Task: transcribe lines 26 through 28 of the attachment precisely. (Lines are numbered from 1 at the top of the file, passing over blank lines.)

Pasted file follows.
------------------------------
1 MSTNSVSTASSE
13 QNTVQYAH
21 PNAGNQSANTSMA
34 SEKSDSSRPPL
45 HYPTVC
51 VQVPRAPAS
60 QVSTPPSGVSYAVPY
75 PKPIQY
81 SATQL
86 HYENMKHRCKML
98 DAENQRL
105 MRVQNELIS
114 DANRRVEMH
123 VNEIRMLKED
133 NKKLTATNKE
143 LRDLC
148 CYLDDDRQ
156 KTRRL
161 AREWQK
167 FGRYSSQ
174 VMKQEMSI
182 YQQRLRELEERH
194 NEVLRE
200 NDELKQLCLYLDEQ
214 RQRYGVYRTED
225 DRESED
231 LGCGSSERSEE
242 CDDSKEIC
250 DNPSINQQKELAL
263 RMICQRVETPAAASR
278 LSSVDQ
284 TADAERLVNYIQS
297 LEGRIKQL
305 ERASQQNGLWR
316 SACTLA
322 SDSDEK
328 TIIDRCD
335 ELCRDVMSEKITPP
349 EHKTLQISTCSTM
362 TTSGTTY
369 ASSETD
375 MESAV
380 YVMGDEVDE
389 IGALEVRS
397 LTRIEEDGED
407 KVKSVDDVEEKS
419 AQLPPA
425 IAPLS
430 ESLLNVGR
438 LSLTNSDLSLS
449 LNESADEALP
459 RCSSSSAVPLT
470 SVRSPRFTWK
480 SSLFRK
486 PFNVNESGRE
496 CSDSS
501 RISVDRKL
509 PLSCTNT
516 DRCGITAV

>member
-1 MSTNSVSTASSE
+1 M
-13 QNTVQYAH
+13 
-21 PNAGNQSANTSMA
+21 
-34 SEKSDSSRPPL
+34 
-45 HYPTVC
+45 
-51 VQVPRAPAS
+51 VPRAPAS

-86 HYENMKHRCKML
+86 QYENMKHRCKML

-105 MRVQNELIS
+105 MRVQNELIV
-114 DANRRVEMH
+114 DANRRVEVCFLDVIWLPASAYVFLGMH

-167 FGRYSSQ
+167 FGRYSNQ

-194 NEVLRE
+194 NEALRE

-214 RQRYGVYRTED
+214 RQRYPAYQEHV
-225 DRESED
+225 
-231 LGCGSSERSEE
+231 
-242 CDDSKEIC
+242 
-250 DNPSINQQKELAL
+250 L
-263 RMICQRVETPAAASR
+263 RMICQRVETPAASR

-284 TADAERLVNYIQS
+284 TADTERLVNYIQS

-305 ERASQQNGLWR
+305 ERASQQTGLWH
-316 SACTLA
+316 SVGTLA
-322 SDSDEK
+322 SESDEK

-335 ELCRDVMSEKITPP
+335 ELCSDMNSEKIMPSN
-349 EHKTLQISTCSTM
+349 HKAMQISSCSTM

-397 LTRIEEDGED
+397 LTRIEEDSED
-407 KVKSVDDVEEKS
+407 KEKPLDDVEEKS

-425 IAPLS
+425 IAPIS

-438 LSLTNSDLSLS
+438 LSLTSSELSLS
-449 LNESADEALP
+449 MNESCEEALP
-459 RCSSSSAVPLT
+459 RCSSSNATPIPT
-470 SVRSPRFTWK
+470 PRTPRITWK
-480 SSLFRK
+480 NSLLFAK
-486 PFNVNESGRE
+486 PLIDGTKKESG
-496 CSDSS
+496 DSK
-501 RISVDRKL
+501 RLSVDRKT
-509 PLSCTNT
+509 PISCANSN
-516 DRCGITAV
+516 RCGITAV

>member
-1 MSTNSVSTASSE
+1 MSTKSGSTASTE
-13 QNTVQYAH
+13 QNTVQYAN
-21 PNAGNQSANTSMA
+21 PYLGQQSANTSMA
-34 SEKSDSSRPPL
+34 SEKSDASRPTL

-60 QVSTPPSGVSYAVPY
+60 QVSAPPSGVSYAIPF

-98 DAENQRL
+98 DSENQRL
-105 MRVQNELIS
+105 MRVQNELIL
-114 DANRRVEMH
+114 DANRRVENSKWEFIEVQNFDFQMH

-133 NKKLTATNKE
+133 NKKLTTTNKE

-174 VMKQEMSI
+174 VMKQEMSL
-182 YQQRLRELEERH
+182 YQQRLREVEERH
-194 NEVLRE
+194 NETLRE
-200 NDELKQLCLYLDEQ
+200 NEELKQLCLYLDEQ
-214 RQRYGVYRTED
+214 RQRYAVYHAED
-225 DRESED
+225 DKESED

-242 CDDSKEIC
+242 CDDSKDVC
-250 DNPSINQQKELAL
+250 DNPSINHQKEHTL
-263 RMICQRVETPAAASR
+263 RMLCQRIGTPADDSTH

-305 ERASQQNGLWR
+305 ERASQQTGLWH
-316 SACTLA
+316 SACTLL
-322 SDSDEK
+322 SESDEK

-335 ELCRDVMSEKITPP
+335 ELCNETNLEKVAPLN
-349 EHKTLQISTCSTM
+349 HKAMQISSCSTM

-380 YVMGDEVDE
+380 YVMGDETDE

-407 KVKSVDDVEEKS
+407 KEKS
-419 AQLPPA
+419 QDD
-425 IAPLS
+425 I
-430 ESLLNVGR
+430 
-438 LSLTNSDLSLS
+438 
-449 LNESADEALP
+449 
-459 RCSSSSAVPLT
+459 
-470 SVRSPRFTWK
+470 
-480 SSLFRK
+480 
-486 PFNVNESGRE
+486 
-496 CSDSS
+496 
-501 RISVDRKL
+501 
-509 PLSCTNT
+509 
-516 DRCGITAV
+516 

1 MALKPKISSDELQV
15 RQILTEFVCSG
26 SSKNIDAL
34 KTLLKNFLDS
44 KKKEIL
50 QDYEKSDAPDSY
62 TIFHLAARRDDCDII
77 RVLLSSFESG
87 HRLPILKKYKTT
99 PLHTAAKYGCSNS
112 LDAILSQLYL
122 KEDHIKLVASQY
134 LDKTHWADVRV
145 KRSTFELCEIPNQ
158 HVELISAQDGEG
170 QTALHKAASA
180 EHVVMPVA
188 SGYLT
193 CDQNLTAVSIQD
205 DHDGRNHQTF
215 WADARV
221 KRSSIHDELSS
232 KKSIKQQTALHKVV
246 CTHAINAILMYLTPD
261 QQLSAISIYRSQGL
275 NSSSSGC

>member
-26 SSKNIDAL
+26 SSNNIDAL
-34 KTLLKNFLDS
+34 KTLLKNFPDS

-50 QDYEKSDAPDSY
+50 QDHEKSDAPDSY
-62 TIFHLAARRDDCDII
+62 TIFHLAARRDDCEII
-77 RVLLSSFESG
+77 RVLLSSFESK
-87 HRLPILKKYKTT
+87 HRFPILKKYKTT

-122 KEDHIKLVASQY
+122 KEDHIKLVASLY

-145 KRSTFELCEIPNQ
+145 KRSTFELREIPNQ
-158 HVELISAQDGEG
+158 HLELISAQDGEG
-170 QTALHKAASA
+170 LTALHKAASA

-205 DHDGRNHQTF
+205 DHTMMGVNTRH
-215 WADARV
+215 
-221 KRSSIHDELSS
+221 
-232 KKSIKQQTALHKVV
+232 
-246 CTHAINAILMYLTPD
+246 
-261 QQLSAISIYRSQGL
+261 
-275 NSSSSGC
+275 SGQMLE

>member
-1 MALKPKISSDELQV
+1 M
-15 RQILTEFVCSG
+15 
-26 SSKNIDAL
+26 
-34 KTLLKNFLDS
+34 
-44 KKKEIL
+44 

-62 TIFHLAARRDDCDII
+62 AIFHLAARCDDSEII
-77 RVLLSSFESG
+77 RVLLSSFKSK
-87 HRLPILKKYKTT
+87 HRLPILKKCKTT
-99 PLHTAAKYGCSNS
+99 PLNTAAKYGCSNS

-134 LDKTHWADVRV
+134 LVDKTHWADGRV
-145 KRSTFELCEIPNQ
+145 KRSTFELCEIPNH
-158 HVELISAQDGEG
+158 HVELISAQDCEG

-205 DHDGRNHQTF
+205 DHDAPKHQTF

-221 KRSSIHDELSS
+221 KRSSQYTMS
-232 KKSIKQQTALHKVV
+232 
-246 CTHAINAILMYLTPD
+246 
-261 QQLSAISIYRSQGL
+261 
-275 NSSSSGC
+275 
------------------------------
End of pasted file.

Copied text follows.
225 DRESED
231 LGCGSSERSEE
242 CDDSKEIC